Part 2: Returning to Running After Having a Baby

Bobo Li

By Bobo Li

Registered Physiotherapist (APA Member)

Posted on: 30/09/2019

abdominal separationWelcome to part two of our three part series blog on ‘Returning to Running After Having a Baby’.

What about the baby? Is it safe to run with the baby in a buggy? Well these guidelines written by a bunch of expert physiotherapists in this field of interest recommend not to run with the baby until they have adequate head and neck strength to undergo the different terrains that come with running whilst in the buggy. This usually does not take place until the 6-9 month mark. Lying a baby flat in the buggy will be more supportive for the baby compared to if the baby is in an upright or semi-reclined position.

Pushing a buggy while running requires more energy expenditure so this needs to be considered when working out how long or far to run. There are also different ways to push a buggy. The push and chase method, one hand and the two hand push. To start running with a buggy, two hands holding the buggy should be used and then progress to one hand. Having said this, the research has shown that the two handed method is most closely mimicking similar speed and stride length as someone free running.

The buggy itself should be designed for running, have a five-point harness for the baby, fixed front wheels, hand-operated brakes, rear wheel suspension, pneumatic tyres, 3 wheels and a wrist strap.

Having an abdominal separation after having the baby can indicate that there are issues with forces being able to transfer from one side of your trunk to the other. This can compromise the stability in your trunk and pelvis you need for running.  A pelvic floor physiotherapist can use tools such as real time ultrasound to have a look at how your abdominals are functioning and whether they are co-ordinated with your pelvic floor. Needing to push something like a buggy is going to be harder on your core muscles to stabilise compared to if you are free running. So your core strength needs to be adequate to push the load of a buggy on different terrains. The tissues in your abdominals generally will not have regained its normal tension strength even by 7 months postnatal so high impact exercise can be loading the abdominal tissues more than what it can handle and potentially worsen an abdominal separation. Obesity and hypermobility can further delay the rehabilitation of these tissues. Clues that your abdomen is not handling the load is if there is a bulging of the abdomen outwards or you see a doming when running or when getting out of bed or a chair.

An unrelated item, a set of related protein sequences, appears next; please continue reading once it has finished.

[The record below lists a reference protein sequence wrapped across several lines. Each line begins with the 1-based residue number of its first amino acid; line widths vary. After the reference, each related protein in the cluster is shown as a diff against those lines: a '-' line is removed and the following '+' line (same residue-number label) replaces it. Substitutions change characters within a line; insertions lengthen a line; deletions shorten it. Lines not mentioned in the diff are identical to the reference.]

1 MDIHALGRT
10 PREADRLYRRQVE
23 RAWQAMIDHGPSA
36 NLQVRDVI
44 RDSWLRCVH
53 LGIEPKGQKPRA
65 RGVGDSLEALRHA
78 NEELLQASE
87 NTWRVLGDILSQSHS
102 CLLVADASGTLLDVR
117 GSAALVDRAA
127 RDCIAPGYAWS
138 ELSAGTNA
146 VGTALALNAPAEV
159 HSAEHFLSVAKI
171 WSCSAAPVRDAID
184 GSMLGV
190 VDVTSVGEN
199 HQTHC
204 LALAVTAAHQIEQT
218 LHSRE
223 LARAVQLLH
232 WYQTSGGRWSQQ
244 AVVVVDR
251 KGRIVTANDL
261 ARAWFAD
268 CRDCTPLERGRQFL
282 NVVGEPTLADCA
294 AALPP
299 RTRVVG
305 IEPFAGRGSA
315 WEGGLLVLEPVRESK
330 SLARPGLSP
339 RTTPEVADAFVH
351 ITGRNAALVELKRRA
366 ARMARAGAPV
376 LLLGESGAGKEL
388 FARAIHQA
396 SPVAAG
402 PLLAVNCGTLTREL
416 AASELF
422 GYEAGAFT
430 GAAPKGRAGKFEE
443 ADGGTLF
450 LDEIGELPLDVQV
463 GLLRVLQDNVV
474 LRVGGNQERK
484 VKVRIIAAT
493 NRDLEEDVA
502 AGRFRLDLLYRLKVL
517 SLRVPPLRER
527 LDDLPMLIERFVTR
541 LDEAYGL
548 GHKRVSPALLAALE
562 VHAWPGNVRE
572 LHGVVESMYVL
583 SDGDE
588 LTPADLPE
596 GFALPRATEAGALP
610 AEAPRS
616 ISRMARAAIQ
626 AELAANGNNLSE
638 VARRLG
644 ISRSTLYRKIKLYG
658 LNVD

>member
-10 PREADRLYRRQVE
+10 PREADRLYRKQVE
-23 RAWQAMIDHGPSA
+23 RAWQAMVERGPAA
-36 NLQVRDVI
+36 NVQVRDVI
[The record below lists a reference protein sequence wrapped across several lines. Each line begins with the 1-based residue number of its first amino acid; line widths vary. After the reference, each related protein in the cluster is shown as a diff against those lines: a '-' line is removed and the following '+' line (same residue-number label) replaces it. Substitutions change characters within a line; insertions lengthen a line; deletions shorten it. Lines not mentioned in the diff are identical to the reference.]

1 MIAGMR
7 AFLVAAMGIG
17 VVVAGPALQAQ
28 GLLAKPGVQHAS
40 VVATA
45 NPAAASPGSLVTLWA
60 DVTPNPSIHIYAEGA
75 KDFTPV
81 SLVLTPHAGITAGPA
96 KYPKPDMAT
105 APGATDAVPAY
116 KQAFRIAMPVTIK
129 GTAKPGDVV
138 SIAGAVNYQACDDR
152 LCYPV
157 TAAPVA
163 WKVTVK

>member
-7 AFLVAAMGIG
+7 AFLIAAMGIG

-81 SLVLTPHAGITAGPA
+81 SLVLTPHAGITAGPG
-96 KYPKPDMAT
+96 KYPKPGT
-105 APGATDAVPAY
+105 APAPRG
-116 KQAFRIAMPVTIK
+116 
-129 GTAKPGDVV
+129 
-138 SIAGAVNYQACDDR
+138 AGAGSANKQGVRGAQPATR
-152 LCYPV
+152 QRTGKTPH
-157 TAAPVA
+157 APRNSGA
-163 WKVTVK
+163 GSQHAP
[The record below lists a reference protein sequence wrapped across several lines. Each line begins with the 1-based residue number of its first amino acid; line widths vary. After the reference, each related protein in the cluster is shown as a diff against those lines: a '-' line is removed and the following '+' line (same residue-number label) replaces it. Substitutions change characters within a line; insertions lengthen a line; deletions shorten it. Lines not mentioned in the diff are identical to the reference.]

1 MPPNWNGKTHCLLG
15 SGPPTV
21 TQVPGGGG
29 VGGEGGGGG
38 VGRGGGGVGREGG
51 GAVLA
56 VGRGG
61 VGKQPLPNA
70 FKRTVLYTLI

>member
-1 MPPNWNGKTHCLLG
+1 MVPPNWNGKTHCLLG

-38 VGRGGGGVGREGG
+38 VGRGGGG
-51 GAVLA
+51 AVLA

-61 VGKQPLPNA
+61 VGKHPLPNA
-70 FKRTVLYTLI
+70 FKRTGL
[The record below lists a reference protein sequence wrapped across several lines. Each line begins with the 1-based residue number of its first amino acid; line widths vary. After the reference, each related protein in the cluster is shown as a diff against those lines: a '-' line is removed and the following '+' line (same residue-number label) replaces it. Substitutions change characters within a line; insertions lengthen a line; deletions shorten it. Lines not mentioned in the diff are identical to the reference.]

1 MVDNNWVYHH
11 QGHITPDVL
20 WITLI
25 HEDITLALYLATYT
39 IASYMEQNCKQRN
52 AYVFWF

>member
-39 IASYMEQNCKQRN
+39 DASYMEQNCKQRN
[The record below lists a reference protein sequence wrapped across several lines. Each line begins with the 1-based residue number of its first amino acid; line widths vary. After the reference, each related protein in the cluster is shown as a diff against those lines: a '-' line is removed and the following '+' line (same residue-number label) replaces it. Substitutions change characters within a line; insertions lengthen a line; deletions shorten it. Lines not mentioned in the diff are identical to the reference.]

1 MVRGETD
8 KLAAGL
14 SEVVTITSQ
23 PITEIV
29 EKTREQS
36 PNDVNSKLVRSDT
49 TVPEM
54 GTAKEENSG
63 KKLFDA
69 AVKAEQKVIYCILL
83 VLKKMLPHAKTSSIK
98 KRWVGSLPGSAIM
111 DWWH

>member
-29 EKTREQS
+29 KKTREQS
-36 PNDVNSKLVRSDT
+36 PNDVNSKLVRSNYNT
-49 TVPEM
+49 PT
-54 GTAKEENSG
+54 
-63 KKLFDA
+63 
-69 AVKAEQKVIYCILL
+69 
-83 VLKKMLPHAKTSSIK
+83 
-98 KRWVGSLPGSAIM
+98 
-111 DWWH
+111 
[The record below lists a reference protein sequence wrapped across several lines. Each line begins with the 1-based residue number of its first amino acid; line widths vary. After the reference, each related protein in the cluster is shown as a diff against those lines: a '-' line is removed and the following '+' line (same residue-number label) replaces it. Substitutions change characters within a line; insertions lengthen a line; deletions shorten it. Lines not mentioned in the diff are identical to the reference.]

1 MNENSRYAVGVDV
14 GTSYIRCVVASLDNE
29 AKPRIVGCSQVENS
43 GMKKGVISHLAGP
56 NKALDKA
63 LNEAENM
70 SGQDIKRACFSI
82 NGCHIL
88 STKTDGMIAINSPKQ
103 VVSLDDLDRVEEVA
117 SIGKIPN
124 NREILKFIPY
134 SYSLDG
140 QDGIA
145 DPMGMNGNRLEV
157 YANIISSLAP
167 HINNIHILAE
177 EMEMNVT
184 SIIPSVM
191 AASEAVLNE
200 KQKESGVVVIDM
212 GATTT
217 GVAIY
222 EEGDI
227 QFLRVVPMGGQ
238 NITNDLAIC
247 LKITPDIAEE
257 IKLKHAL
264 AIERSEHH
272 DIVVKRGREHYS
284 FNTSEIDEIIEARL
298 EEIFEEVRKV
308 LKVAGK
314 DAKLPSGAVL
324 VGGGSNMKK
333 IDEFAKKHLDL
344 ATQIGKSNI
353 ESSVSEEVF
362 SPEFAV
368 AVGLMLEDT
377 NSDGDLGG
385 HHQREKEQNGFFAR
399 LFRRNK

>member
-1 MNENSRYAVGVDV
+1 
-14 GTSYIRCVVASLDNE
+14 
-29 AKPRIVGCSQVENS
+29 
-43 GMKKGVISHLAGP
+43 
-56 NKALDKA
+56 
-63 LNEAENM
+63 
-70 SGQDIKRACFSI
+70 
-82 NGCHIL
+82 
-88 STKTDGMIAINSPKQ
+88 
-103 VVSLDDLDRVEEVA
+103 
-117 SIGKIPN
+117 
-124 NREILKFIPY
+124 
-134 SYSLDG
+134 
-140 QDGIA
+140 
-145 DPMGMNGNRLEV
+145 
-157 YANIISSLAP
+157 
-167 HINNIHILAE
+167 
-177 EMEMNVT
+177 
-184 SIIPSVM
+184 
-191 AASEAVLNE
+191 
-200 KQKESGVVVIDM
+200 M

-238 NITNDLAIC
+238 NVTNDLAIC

The guidelines have been given that if you run with an unmanaged abdominal separation, you can increase the risk of developing pelvic floor dysfunction including stress incontinence and prolapse. This is why seeing a pelvic floor physiotherapist to give you a thorough assessment of your pelvic floor, abdominal function and strength tests to see whether you are ready for running or not.

Check out Part 3 of our blog of Returning to Running After Having a Baby discussing specific tests that can be used to see whether you are ready for running. For Part 1 of our blog click on Running and the Pelvic Floor.

 

Reference: Returning to running postnatal- guideline for medical, health and fitness professionals managing this population. Authors: Tom Goom, Grainne Donnelly and Emma Brockwell. March 2019.

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